HIV HUB 844-482-4040 All services are available in English and Spanish.
Todos los servicios se ofrecen en español e inglés.
PrEP + Care = Zero
“Getting to Zero” means a comprehensive approach that includes Pre-exposure prophylaxis (PrEP), HIV Testing, and Linkage or Retention in Care. To learn more about Getting to Zero, please click here.
What is PrEP?
PrEP (Pre-Exposure Prophylaxis) is an HIV prevention intervention that includes taking an HIV prevention medication once per day in addition to medical services such as testing every three months for HIV/STIs and monitoring kidney and liver functions.
Should I consider taking PrEP?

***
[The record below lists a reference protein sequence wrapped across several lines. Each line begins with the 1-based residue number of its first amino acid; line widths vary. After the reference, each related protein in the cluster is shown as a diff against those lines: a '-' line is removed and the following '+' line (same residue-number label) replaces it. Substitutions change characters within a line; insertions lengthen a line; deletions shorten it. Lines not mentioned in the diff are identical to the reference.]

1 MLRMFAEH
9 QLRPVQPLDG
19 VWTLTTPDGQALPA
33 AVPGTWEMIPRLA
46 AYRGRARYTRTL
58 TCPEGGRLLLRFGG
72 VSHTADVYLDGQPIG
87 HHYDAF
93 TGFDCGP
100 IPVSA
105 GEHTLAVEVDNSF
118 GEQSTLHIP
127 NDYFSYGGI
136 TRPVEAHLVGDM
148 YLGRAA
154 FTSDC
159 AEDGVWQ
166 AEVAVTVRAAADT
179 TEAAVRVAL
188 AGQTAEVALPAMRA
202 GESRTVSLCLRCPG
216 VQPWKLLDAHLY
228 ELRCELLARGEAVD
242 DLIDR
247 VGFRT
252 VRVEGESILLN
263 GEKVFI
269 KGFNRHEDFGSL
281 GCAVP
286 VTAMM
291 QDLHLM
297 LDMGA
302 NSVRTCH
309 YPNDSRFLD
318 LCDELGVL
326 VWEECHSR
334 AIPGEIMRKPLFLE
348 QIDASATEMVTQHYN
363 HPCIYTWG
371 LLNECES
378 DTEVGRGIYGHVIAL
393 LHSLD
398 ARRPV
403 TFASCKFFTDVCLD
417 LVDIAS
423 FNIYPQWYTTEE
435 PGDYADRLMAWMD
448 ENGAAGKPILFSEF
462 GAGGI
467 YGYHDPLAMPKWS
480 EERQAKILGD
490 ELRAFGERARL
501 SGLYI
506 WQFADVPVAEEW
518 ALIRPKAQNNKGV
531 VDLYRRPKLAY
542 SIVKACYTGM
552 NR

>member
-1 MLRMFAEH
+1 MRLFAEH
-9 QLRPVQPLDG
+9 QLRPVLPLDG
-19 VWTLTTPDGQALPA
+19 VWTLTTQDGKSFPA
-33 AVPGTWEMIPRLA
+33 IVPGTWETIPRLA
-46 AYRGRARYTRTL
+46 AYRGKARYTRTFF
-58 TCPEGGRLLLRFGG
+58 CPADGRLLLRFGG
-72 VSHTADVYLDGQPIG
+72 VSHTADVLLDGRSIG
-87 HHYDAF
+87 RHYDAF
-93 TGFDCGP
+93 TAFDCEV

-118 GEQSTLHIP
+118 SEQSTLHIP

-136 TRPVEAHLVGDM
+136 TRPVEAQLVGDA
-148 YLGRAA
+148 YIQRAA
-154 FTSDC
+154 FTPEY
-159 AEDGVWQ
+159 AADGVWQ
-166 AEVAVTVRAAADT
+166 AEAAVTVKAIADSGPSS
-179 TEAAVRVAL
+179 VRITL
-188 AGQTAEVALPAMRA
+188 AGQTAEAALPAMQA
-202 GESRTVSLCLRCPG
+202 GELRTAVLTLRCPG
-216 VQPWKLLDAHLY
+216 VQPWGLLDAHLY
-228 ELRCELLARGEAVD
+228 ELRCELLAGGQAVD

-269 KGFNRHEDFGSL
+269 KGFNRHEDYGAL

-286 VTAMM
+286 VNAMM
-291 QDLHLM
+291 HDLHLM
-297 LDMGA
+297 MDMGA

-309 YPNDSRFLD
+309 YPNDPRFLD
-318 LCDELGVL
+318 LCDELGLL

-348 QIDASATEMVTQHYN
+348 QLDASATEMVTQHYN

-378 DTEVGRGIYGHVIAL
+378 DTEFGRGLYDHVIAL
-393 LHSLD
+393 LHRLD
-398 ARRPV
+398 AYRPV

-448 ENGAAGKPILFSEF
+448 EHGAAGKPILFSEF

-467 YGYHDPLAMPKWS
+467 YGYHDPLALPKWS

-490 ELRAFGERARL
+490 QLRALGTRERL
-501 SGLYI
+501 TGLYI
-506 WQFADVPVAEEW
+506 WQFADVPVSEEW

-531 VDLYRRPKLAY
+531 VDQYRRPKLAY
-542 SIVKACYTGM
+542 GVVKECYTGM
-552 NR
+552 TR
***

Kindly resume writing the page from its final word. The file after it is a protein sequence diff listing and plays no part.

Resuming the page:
PrEP is not for everyone. Doctors prescribe PrEP to reduce the risk of acquiring HIV. You should consider PrEP if you are a man or woman who sometimes has sex without using a condom, especially if you have a sex partner who you know is HIV-positive. You should also consider PrEP if you don’t know whether your partner has HIV infection but you know that your partner is at risk (for example, your partner injects drugs or is having sex with other people in addition to you); if you have recently been told by a health care provider that you had a sexually transmitted infection; or if you share drug use equipment. If your partner is HIV positive, PrEP may be an option to help protect you from HIV while you try to get pregnant, or during pregnancy, or while breastfeeding.